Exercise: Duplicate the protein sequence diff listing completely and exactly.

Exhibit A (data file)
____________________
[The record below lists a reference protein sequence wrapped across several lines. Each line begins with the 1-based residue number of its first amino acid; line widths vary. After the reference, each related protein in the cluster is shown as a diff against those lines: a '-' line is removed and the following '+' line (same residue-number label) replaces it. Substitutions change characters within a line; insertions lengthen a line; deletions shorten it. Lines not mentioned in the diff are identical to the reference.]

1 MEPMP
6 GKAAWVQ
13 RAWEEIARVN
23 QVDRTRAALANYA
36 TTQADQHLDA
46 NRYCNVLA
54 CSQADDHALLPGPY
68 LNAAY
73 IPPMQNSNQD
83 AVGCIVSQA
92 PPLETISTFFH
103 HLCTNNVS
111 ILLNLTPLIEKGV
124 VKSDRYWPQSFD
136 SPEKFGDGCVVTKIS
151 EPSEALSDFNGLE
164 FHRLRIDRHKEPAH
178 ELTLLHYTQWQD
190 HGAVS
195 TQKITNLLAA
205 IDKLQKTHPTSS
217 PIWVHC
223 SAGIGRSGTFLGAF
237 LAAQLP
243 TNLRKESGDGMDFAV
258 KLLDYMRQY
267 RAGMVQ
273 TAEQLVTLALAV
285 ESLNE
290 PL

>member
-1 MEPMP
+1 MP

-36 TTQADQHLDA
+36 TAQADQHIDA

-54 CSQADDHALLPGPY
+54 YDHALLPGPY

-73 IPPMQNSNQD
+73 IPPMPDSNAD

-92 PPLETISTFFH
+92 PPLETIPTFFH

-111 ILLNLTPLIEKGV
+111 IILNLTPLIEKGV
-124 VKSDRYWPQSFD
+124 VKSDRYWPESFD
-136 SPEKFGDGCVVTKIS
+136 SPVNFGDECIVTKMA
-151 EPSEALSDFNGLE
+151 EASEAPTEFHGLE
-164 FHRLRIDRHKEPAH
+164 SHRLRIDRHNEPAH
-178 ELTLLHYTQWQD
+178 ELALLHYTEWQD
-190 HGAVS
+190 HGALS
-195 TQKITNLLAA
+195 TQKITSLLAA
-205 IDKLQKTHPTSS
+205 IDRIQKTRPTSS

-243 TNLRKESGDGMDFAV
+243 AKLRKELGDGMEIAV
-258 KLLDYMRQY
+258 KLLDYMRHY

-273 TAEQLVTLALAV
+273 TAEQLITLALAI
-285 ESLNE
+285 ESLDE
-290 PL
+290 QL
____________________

[The record below lists a reference protein sequence wrapped across several lines. Each line begins with the 1-based residue number of its first amino acid; line widths vary. After the reference, each related protein in the cluster is shown as a diff against those lines: a '-' line is removed and the following '+' line (same residue-number label) replaces it. Substitutions change characters within a line; insertions lengthen a line; deletions shorten it. Lines not mentioned in the diff are identical to the reference.]

1 MEPMP
6 GKAAWVQ
13 RAWEEIARVN
23 QVDRTRAALANYA
36 TTQADQHLDA
46 NRYCNVLA
54 CSQADDHALLPGPY
68 LNAAY
73 IPPMQNSNQD
83 AVGCIVSQA
92 PPLETISTFFH
103 HLCTNNVS
111 ILLNLTPLIEKGV
124 VKSDRYWPQSFD
136 SPEKFGDGCVVTKIS
151 EPSEALSDFNGLE
164 FHRLRIDRHKEPAH
178 ELTLLHYTQWQD
190 HGAVS
195 TQKITNLLAA
205 IDKLQKTHPTSS
217 PIWVHC
223 SAGIGRSGTFLGAF
237 LAAQLP
243 TNLRKESGDGMDFAV
258 KLLDYMRQY
267 RAGMVQ
273 TAEQLVTLALAV
285 ESLNE
290 PL

>member
-1 MEPMP
+1 MP

-36 TTQADQHLDA
+36 TAQADQHIDA

-54 CSQADDHALLPGPY
+54 YDHALLPGPY

-73 IPPMQNSNQD
+73 IPPMPDSNAD

-92 PPLETISTFFH
+92 PPLETIPTFFH

-111 ILLNLTPLIEKGV
+111 IILNLTPLIEKGV
-124 VKSDRYWPQSFD
+124 VKSDRYWPESFD
-136 SPEKFGDGCVVTKIS
+136 SPVNFGDECIVTKMA
-151 EPSEALSDFNGLE
+151 EASEAPTEFHGLE
-164 FHRLRIDRHKEPAH
+164 SHRLRIDRHNEPAH
-178 ELTLLHYTQWQD
+178 ELALLHYTEWQD
-190 HGAVS
+190 HGALS
-195 TQKITNLLAA
+195 TQKITSLLAA
-205 IDKLQKTHPTSS
+205 IDRIQKTRPTSS

-243 TNLRKESGDGMDFAV
+243 AKLRKELGDGMEIAV
-258 KLLDYMRQY
+258 KLLDYMRHY

-273 TAEQLVTLALAV
+273 TAEQLITLALAI
-285 ESLNE
+285 ESLDE
-290 PL
+290 QL